$$\begin{array}{*{20}l} \frac{d}{dt}\mathit{Glu_{liver}} =\ & \mathit{glu_{feed-gng}} - \mathit{glu_{prod}} + \mathit{glu_{bl-lv}} - \mathit{glu_{lv-st}}\notag\\ & \,+\, \mathit{glu_{st-lv}} \,-\, \mathit{glu_{lv-fat}} \,+\, \mathit{glu_{fat-lv}}\,-\, \mathit{glu_{lv-usage}}, \end{array} $$
$$\begin{array}{*{20}l} \frac{d}{dt}\mathit{Glu_{store}} =\ & \mathit{glu_{lv-st}} - \mathit{glu_{st-lv}}, \end{array} $$
$$\begin{array}{*{20}l} \frac{d}{dt}\mathit{Fat} =\ & \mathit{glu_{lv-fat}} - \mathit{glu_{fat-lv}}, \\ \frac{d}{dt}\mathit{Ins} =\ & ins_{sec} - ins_{deg},\notag\\ \frac{d}{dt}\mathit{Gluca} =\ & gluca_{sec} - gluca_{deg},\notag \end{array} $$

where V=22.8 L is the extracellular volume of blood [36]. The ordinary differential equations were solved using the software MATLAB. The parameters and the initial values are listed in Tables 2, 4, and 5, respectively.

Table 5 Values of threshold parameters

A metabolic-reproductive model

Several studies have shown that the metabolic status has a large influence on growing cattle and on reproductive performance in dairy cows. During negative energy balance, which can be caused, e.g., by dietary restrictions or high milk yield, a remarkable change occurs in the levels of the metabolic components IGF-1, insulin, and glucose in the systemic circulation, which in turn influences the levels of reproductive hormones and follicular development [1921]. The aim is to reproduce these observations by coupling the metabolic model and the reproductive model BovCycle introduced in [25, 26]. The initial values for the species in the BovCycle model are listed in Table 6. The flowchart for the coupled model is presented in Fig. 2. Detailed explanations of the coupling mechanisms are given in the three sections below.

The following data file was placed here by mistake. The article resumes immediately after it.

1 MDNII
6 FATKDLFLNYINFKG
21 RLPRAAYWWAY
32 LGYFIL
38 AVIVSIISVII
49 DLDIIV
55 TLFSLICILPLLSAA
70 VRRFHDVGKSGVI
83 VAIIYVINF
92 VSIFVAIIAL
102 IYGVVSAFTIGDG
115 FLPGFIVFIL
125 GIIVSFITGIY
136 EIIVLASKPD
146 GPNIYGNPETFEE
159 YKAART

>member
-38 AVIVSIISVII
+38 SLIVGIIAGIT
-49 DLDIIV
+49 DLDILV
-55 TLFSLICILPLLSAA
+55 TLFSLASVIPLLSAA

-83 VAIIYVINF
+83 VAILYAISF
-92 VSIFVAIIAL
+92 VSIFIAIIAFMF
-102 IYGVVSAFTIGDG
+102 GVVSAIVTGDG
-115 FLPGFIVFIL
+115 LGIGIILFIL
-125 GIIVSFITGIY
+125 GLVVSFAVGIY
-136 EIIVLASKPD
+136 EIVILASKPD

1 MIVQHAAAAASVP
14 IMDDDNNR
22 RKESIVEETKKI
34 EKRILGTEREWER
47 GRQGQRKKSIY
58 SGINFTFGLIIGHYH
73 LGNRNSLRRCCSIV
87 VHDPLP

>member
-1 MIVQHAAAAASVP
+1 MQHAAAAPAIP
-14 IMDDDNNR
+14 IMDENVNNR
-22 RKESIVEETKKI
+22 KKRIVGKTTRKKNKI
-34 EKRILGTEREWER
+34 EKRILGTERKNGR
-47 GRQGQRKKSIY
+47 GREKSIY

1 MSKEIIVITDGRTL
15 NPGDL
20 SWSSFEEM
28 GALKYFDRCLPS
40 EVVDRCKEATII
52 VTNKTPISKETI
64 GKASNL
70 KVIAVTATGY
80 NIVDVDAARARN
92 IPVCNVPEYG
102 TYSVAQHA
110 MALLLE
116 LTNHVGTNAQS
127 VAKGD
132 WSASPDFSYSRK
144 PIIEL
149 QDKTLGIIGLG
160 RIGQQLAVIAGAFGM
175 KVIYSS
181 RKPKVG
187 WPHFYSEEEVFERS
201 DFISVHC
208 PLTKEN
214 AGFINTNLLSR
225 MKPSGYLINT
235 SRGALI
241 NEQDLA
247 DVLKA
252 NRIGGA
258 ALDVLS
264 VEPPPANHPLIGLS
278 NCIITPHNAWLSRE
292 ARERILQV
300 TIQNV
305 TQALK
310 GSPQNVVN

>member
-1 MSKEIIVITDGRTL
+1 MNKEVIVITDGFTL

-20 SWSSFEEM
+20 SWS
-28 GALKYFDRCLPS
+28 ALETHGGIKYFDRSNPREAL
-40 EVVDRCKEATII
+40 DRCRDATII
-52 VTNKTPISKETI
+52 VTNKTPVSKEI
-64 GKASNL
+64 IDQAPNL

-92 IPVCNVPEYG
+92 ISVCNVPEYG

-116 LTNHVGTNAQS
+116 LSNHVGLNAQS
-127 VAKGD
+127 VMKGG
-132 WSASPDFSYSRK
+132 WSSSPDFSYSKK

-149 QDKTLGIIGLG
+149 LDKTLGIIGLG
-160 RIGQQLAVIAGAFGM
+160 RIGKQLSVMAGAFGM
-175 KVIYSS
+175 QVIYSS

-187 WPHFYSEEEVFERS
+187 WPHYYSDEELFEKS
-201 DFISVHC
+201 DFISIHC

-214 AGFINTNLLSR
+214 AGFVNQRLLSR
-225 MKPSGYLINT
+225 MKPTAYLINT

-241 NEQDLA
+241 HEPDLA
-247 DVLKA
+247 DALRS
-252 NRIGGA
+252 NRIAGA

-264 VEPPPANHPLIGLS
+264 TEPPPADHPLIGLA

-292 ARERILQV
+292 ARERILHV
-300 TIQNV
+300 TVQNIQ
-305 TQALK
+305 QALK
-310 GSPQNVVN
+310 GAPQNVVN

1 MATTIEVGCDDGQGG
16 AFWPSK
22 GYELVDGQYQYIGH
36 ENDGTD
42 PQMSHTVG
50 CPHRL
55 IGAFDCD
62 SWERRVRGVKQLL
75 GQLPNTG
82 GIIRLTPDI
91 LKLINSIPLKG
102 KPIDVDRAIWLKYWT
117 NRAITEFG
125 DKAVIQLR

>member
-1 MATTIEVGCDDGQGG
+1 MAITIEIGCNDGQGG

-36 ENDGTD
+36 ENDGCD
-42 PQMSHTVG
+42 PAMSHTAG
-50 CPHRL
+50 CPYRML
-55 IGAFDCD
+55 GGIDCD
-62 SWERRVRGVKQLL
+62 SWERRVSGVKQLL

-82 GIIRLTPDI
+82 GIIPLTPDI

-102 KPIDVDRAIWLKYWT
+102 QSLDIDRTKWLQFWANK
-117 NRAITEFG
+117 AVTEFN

Table 6 Initial values for species in the BovCycle model

IGF-1 and insulin

Kawashima et al. [59] reported that IGF-1 is positively correlated with the level of feed intake. The authors argue that the plasma IGF-1 concentration increases transiently during the follicular phase and decreases during the luteal phase of the estrous cycle, i.e., IGF-1 levels decrease when progesterone (P4) increases. On the other hand, IGF-1 is lowest during early lactation when there is no P4 in circulation, and highest in late lactation [60]. In particular, a decrease in blood insulin and glucose concentrations in postpartum cattle is associated with the decrease in IGF-I [21]. In addition, acute dietary restrictions reduce both insulin and IGF-1 concentrations in the blood [4, 61]. Even if these are only empirical observations and evidence for mechanistic relationships is missing, these observations are incorporated into the equation for IGF-1 as follows,